In a way, I applaud our government for being so forward thinking and utilizing the power of social media. At the same time, it feels a little creepy.

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Tuesday, April 28, 2009

"Repeat after me..."

Three giggling girls in pretty sundresses, with a nervous boy standing by their table, stammering and shifting from foot to foot. "What's going on here?" I ask.
"She just asked me to the prom."
He points, indicating the pinkest cheeked of the girls.
"Well, what did you say?" I coax.
"I, uh, um, I don't know what to say". He looks like he is ready to hyperventilate.
"Take a breath."
He takes a jerky breath.
"Repeat after me....Thank you for the invitation"
"Thank you for the invitation."
"I'd love to go to the prom with you."
Big smile, getting progressively bigger as he turns toward the girl and says "I'd love to go to the prom with you."

Another good day in the library.

Photo Credit:
Flickr Creative Commons

Will You Go To Prom by IronMonkey007


Sunday, April 26, 2009

When did you join Twitter?

515 days ago. I am "following" 28 people, and am "followed" by 23. Let me point out that the Dalai Lama is one of my followers - yeah, that's right. The Dalai Lama! Of course, he follows everyone.

When did you join Twitter is a little app that, as far as I am concerned, has exactly two purposes.
  1. To validate you as a success in social media.
  2. To highlight your - um, deficits in utilizing social media.
I am feeling my deficits. EVERYONE seems to be twittering and tweeting except me. People in the field of school librarianship (talking about the big conference presenting Kahunas, here) rave about it, and wax on about how it feeds their professional growth. I'm working at it. Maybe I have to work harder.

Tell you what. I'll follow you if you'll follow me.

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Saturday, April 25, 2009

What I Read Over April Vacation

How did I spending my April vacation? I read so many wonderful books! When students come to the library looking for HELP (and I mean S.O.S. I gotta have a book in my hands when I leave here!!!) in choosing a book, it makes a big difference when I can say that I recommend a title because I have read it myself. The book suddenly has street cred. Kids aren't stupid. If you couldn't be bothered to read it, why should they?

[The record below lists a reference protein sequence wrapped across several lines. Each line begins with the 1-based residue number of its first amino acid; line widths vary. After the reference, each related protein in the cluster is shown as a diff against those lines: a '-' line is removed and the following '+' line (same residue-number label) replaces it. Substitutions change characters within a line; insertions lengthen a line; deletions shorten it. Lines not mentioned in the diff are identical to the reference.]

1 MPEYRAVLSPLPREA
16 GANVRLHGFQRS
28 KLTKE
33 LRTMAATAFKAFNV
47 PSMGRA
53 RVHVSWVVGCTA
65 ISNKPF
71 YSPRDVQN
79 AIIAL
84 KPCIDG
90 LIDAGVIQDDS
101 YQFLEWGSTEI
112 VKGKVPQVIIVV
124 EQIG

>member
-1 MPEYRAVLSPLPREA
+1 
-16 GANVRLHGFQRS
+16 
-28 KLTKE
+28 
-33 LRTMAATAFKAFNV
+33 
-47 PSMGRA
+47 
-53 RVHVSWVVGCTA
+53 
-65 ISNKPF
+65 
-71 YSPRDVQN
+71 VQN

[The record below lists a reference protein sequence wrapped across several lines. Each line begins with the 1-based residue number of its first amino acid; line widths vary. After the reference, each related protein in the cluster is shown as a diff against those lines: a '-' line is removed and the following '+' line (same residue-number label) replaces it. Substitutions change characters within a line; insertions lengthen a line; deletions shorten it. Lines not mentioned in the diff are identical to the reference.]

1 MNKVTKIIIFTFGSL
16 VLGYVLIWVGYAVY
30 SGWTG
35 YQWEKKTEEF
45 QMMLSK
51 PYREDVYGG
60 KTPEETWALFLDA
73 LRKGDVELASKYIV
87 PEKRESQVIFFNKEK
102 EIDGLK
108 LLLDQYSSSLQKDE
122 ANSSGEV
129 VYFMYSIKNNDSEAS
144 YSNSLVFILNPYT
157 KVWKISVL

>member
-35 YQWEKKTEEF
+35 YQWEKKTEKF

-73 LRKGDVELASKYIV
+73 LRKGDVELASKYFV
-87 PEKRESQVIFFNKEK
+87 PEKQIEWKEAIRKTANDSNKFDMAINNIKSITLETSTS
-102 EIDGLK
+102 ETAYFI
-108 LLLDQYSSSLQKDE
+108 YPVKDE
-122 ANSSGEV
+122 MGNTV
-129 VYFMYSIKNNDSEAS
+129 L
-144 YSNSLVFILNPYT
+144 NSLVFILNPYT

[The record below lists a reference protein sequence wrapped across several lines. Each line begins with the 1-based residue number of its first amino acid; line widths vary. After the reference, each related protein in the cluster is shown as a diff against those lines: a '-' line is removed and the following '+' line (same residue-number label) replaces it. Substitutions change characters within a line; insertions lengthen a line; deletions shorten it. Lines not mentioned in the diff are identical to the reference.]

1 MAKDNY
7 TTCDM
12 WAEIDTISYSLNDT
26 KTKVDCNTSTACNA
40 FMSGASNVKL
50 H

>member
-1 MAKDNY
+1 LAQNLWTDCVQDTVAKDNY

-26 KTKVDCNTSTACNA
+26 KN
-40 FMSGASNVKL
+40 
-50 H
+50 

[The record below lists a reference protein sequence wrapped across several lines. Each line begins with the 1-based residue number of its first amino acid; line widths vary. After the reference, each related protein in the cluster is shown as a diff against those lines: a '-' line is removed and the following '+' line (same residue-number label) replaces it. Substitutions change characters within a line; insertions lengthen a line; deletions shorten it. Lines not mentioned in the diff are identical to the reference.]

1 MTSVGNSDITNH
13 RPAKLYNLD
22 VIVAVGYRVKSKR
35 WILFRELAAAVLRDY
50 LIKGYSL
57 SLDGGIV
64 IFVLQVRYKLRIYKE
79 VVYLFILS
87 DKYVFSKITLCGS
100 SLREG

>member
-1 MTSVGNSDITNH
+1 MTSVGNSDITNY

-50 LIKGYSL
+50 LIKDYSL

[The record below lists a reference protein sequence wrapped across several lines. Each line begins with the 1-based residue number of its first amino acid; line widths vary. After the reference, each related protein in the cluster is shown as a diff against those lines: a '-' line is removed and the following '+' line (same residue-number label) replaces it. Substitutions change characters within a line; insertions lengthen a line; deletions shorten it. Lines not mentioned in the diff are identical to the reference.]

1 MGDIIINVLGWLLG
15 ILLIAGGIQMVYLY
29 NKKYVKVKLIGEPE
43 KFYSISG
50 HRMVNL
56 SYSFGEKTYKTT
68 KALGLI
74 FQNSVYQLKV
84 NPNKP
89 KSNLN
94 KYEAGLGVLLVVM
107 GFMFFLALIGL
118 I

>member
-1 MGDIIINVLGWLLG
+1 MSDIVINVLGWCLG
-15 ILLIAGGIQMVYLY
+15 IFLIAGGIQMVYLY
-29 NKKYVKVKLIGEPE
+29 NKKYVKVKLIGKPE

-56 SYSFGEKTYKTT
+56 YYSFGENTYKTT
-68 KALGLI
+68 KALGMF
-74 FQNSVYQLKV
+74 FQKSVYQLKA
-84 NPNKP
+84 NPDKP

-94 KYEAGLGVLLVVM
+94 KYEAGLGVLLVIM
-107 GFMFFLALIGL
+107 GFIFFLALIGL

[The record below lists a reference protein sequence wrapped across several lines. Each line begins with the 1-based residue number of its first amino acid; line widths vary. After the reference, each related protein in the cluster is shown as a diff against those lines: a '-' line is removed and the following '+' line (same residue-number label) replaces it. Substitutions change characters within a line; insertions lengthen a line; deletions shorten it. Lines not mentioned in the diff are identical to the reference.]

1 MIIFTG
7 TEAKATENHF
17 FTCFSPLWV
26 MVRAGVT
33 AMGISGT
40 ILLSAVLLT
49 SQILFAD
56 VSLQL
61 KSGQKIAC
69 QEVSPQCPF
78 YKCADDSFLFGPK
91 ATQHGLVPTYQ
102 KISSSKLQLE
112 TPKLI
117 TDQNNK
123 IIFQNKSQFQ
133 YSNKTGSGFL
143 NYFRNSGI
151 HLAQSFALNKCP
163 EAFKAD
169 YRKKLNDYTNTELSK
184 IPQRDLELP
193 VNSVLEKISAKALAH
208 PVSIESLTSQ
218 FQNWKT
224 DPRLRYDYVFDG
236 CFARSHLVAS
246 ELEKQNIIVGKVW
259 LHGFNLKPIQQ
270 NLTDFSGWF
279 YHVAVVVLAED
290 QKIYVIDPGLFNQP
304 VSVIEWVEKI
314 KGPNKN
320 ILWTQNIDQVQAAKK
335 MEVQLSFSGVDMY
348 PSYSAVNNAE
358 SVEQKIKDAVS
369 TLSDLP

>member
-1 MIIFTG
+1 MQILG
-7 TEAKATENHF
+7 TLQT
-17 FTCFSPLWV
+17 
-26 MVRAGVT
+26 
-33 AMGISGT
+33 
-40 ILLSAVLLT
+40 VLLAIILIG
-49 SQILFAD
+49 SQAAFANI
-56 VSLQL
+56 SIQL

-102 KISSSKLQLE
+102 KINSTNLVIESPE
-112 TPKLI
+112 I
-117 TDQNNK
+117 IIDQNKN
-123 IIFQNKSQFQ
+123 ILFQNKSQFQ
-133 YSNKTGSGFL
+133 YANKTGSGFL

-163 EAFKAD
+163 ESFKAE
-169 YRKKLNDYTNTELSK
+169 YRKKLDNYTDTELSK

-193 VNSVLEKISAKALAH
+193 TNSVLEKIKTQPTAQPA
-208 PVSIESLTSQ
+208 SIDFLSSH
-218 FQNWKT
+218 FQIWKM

This means I read a wide variety of titles. SciFi, urban lit, coming-of-age, sports, chick lit, nonfiction, Pultizer Prize, National Book Award, Printz Award, NY Times list, People magazine top ten, you name it. April vacation is also a time for going over the summer book order which entails pouring over review journals like VOYA and School Library Journal. Predicting what books will appeal to students, support curriculum or be of personal interest, or be the next big thing, like Twilight, is always a really fun challenge. A little extra in the library book budget would help - but no complaints.

So, how did I spend my April vacation? No gardening, no window cleaning, no massive house projects. I read. A lot. Stop by the library and I can suggest a few titles.

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Thursday, April 23, 2009

Blog Love - CCHS Students in Japan or Why Blogs are AWESOME!

David Nurenberg is an inspirational English teacher at CCHS. He has spent his April vacation leading a group of students (along with chaperones Superintendent of Schools Diana Rigby and fellow-English teacher Vicky Moskowitz) on a trip to Concord's Sister-City, Nanae, Japan. 17 students are forging personal connections in Japan, deepening their knowledge and interest in manga, and learning about global peace. His blog is AWESOME!
Not only is David coordinating, leading and teaching, but he is also taking the time to write up the experiences of the delegation and posting them to a blog. It is a privilege to follow the adventures of our students as they discover Japan.
This is what preparing students for the 21st century entails. David goes the extra 10,000 miles (approximately:) in guiding students towards cultural understanding.